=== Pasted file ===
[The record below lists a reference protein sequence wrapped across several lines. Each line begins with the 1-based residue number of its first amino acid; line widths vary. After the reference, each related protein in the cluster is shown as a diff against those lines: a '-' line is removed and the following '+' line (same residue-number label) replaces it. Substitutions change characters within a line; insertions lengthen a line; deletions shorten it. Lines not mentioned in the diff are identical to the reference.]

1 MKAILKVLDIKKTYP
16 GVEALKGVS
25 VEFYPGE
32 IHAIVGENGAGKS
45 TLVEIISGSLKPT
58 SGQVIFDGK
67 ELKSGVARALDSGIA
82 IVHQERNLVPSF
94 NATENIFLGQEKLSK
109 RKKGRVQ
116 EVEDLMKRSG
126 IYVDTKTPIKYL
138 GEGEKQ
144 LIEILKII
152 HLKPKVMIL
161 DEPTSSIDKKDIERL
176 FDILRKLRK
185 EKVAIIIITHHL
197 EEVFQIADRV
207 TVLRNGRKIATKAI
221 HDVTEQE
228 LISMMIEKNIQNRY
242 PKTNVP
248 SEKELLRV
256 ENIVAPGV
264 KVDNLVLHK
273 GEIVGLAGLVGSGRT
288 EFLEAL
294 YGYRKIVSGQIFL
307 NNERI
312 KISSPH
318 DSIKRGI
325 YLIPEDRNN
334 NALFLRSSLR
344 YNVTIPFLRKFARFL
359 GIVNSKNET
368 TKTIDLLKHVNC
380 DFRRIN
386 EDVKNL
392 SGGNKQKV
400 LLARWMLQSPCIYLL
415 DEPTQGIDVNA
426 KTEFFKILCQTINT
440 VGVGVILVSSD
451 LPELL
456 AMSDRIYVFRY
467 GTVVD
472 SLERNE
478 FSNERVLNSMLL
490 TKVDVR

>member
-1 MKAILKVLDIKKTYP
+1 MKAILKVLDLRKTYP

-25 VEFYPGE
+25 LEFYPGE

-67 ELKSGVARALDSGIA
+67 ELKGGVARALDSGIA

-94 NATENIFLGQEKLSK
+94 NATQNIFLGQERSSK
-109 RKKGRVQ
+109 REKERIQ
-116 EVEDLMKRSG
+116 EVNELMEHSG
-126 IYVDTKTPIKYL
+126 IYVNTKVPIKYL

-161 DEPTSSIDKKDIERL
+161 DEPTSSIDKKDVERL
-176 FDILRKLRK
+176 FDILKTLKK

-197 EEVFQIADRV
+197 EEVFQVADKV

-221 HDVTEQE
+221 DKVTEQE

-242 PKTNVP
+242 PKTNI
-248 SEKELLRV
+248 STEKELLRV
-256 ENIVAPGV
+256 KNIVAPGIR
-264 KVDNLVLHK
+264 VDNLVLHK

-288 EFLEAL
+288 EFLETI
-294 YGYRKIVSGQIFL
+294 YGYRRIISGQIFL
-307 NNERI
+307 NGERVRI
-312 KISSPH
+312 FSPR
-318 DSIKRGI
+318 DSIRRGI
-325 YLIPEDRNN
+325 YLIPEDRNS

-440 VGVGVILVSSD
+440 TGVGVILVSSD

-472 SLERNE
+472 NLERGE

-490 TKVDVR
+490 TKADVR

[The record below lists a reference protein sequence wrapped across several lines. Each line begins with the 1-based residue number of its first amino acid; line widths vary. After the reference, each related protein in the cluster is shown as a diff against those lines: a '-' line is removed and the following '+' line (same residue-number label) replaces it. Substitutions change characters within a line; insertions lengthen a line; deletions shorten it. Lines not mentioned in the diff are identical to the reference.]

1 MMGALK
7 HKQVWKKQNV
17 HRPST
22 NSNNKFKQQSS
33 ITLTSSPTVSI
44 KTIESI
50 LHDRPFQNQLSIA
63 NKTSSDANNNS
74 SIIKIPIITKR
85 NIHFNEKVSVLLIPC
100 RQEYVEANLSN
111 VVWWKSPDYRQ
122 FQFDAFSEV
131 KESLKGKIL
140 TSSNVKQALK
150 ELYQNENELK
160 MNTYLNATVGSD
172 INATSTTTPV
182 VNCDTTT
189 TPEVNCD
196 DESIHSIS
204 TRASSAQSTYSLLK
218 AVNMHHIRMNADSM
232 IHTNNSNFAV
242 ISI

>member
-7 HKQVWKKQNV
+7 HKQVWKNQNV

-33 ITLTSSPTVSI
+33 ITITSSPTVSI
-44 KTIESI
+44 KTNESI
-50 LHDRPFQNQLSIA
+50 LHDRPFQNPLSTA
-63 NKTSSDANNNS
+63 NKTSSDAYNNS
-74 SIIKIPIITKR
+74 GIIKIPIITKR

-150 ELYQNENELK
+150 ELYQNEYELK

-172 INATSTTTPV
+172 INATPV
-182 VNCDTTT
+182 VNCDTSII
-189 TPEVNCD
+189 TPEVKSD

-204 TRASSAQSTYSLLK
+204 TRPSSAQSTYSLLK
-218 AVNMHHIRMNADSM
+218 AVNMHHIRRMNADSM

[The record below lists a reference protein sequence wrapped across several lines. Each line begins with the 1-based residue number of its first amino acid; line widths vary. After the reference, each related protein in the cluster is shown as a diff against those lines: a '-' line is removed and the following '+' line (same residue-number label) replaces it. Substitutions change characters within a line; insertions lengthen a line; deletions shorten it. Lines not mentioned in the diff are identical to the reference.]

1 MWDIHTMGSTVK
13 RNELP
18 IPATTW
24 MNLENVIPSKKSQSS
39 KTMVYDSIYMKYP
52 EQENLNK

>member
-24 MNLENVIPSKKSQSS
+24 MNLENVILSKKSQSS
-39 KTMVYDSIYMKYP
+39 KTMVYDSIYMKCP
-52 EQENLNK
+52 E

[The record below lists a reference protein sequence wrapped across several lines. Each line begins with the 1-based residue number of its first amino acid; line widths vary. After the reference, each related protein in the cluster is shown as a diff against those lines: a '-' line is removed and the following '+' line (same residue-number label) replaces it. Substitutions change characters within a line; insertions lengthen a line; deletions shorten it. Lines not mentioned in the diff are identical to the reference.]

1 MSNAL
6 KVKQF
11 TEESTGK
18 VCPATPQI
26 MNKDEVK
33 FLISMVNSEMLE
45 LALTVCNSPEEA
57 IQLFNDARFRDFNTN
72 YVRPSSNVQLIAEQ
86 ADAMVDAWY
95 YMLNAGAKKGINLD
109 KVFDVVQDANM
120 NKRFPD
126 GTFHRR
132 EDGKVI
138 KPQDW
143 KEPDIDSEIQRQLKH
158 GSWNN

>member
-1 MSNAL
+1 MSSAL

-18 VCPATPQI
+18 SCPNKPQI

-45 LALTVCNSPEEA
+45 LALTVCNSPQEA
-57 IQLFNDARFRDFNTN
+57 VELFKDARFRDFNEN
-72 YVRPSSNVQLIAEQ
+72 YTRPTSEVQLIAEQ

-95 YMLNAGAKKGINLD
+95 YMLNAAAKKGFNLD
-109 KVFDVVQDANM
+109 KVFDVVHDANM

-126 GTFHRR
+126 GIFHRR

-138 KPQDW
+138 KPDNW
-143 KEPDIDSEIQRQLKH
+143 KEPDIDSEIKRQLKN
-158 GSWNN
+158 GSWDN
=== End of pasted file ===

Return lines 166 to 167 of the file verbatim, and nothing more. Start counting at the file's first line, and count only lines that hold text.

[The record below lists a reference protein sequence wrapped across several lines. Each line begins with the 1-based residue number of its first amino acid; line widths vary. After the reference, each related protein in the cluster is shown as a diff against those lines: a '-' line is removed and the following '+' line (same residue-number label) replaces it. Substitutions change characters within a line; insertions lengthen a line; deletions shorten it. Lines not mentioned in the diff are identical to the reference.]

1 MSNAL